Batman Returns has become a perennial Christmas favorite of mine. It serves as a yearly shot of pure, sex-positive, unapologetic feminism, and it goes great with spiked nog. This year as I looked back at this 24-year-old movie, I remembered how revolutionary Selina Kyle felt to me watching it in the theater, and how I was sure there would be other fictional women who would resonate for me. But I have to think long and hard before I come up with any. Anne Hathaway’s Catwoman went back to the Miller prostitute/thief role; Halle Berry’s is best not spoken of. And if you don’t mind me jumping comics worlds: we’ve checked in with Natasha Romanov in four separate MCU movies, but we’ve never gotten an exploration of her inner life that matches that scene in Selina’s apartment; Gamora would never say anything as dark and interesting and weird as “We’re gonna have a hot time in the old town tonight”; Pepper Potts may have had superhumandom forced on her, but she had to borrow one of Tony’s suits rather than making her own.
What, then, made Selina Kyle and Batman Returns so special?
I watched the original Batman on a VHS months before it was officially released for home video. I don’t know what the story was there—my dad came home with an unmarked video cassette, put it on after dinner, and as soon as Danny Elfman’s theme started I began yipping like a terrier. (We didn’t go out to movies much, so I’d been wanting to see it.) I have an intense memory of sitting on the floor about three inches from the TV for the next two hours. I watched it a lot over the next few months, and each time two moments jarred me. First, an early scene where Batman teases Vicki Vale for lying about weighing 108 lbs. Later, more problematically, Bruce Wayne flips out on Vicki Vale. He ghosts after they sleep together, and when she confronts him his response isn’t to explain but to say, “You’re a nice girl, and I like you, but for right now, shut up.” Since this is Michael Keaton, always an intense actor, this moment is actually frightening. To my child’s eyes, I was watching a superhero yell at a girl for no reason, and it struck my justice-obsessed heart as intensely unfair.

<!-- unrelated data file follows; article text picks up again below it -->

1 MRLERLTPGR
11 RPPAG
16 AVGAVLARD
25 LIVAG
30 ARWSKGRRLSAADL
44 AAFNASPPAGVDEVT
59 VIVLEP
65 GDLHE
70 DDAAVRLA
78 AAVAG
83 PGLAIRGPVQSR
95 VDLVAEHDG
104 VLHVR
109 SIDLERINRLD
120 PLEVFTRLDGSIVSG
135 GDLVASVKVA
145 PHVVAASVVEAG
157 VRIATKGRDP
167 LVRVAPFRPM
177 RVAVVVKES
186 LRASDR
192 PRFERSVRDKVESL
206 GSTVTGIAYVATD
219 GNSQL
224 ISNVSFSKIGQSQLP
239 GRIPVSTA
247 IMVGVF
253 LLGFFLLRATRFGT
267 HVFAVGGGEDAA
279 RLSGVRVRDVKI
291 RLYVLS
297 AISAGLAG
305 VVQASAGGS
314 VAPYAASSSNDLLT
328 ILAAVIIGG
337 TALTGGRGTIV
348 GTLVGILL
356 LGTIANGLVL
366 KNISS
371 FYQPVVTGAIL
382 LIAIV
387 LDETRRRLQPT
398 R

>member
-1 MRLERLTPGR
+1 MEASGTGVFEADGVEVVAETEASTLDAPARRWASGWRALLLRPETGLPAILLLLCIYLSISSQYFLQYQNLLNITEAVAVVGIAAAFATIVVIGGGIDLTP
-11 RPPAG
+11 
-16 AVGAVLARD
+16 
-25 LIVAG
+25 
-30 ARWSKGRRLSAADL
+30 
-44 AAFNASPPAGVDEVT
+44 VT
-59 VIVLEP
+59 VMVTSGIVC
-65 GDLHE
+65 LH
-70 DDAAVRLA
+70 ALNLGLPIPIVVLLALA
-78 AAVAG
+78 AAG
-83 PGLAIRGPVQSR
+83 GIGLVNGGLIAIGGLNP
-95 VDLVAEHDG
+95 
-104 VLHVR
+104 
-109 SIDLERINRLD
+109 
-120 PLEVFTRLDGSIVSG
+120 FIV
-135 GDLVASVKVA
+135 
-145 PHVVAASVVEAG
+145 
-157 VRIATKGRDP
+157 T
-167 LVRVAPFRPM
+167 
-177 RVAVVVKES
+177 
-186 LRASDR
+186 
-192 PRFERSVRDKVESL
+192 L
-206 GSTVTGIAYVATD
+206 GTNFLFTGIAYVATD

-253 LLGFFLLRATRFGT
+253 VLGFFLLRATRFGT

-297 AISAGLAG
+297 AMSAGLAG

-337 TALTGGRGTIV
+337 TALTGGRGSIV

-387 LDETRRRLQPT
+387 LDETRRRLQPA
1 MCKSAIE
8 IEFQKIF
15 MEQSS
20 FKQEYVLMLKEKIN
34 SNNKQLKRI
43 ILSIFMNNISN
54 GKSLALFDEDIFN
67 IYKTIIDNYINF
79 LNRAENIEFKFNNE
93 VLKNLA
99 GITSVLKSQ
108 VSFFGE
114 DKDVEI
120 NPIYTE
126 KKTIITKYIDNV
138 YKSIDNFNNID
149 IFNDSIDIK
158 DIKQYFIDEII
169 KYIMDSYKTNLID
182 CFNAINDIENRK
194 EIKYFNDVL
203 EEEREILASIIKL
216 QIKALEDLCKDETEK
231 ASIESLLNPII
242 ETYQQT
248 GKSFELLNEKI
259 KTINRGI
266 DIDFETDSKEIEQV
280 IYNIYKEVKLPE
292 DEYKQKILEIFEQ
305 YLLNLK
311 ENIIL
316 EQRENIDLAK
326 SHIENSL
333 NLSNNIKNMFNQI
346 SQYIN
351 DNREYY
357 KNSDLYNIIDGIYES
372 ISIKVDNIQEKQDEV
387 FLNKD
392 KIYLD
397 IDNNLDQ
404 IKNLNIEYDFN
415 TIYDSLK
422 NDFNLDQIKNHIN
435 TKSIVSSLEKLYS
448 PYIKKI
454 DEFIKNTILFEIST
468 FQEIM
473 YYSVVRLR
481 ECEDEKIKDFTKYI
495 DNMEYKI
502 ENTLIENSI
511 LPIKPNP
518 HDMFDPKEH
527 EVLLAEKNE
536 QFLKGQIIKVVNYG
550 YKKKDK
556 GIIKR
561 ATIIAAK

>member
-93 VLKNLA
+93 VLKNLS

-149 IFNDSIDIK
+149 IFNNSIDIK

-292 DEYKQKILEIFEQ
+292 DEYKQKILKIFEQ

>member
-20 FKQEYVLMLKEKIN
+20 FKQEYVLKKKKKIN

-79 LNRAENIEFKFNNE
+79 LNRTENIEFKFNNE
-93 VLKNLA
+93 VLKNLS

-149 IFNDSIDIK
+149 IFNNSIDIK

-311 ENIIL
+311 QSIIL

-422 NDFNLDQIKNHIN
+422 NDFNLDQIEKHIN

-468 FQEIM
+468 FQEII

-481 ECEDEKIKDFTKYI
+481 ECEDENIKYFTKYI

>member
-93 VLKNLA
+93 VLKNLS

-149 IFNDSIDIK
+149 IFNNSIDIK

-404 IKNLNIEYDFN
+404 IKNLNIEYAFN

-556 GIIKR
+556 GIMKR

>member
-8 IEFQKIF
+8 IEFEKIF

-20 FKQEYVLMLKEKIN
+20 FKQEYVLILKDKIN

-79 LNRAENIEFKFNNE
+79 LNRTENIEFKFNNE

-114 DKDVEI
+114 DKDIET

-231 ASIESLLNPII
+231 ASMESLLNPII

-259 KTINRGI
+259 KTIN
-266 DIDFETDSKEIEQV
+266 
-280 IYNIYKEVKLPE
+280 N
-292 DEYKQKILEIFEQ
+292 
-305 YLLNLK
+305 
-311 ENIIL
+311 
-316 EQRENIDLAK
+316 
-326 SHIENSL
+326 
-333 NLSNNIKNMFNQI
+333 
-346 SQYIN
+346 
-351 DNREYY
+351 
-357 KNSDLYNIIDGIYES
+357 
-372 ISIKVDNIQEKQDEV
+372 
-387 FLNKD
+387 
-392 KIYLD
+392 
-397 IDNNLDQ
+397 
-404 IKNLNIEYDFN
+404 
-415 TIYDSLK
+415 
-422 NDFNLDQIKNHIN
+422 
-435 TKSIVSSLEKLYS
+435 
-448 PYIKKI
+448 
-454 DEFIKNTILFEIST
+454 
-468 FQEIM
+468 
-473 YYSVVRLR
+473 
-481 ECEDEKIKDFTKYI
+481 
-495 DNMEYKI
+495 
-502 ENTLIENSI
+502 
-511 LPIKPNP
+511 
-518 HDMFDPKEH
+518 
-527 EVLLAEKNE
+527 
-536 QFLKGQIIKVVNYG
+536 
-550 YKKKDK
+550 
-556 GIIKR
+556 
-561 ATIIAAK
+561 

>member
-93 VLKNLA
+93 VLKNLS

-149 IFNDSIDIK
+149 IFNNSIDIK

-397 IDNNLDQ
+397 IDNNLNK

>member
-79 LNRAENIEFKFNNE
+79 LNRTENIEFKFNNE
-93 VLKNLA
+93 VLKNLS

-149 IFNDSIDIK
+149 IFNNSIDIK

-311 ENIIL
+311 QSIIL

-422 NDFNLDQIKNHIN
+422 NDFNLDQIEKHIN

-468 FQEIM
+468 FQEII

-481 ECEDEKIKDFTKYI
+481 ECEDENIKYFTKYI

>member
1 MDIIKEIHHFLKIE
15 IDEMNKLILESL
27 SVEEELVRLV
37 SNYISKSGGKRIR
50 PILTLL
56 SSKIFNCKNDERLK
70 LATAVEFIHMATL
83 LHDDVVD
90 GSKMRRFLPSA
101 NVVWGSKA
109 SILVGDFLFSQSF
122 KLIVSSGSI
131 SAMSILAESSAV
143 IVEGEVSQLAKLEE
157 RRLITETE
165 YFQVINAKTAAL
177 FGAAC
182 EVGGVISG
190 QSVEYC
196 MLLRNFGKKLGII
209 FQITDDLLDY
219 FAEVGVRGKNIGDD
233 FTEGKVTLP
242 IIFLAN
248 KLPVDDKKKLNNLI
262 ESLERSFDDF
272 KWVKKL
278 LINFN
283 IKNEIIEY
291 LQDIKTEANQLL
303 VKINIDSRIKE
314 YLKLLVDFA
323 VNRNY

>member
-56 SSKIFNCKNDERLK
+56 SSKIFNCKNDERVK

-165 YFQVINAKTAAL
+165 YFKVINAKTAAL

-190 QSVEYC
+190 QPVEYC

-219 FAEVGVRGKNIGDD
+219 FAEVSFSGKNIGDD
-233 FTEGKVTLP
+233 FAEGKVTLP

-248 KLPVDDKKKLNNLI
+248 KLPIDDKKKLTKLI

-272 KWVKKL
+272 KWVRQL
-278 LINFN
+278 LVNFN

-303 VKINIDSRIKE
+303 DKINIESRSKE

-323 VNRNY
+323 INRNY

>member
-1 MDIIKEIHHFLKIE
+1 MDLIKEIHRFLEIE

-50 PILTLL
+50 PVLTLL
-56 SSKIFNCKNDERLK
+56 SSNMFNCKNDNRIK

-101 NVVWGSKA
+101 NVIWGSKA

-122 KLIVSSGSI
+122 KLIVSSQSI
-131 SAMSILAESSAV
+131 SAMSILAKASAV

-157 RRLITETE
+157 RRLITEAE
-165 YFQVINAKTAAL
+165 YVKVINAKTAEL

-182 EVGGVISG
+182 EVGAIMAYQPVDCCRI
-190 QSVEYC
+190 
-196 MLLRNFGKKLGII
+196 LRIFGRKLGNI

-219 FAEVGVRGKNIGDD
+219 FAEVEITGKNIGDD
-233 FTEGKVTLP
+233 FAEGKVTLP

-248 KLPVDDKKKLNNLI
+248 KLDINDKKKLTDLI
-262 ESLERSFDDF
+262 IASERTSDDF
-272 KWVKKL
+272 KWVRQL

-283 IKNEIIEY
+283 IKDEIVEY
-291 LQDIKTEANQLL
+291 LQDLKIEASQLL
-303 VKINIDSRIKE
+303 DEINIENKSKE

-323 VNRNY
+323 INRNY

Three years later, when Batman Returns came out, things had changed. I had friends (not to brag, but I had more than one friend. It was extraordinary!) and we could talk parents into dropping us off at malls. By then I knew who Tim Burton was, and that he was responsible for several movies I loved, and since I’d decided I wanted to be a director, I was trying to watch movies analytically. We went to see Batman Returns on opening night, expecting another rollicking action movie. In retrospect I don’t remember if I was nervous about the gender politics. None of us had read Dark Knight Returns yet, but we knew that Tim Burton had promised people a darker, grittier Batman, and that Catwoman was one of the villains. What we got instead was astonishing — a story of feminist awakening, identity crisis, identity acceptance, and an interplay between a male and female action hero, that, for me at least, wasn’t matched until I saw Mad Max: Fury Road last May.
What is essentially a subplot—Selina’s transformation into Catwoman—is treated as the main emotional arc of the film. Tim Burton didn’t waste much time on Batman’s origin story in the first film—we see young Bruce witness his parents’ murder, and then we jump to the adult, thirty-something Batman, already capable and walking the line between superhero and vigilante. In Returns, we see Penguin’s birth, and then we check back in with him 30 years later. The origin story we do get is Catwoman’s—and for all that Burton paid lip service to Frank Miller, this is not Frank Miller’s Catwoman. She’s not a prostitute, and she’s not a jewel thief. She begins the film as an underpaid assistant to evil businessman Max Shreck, and she ends it as an anti-patriarchy terrorist.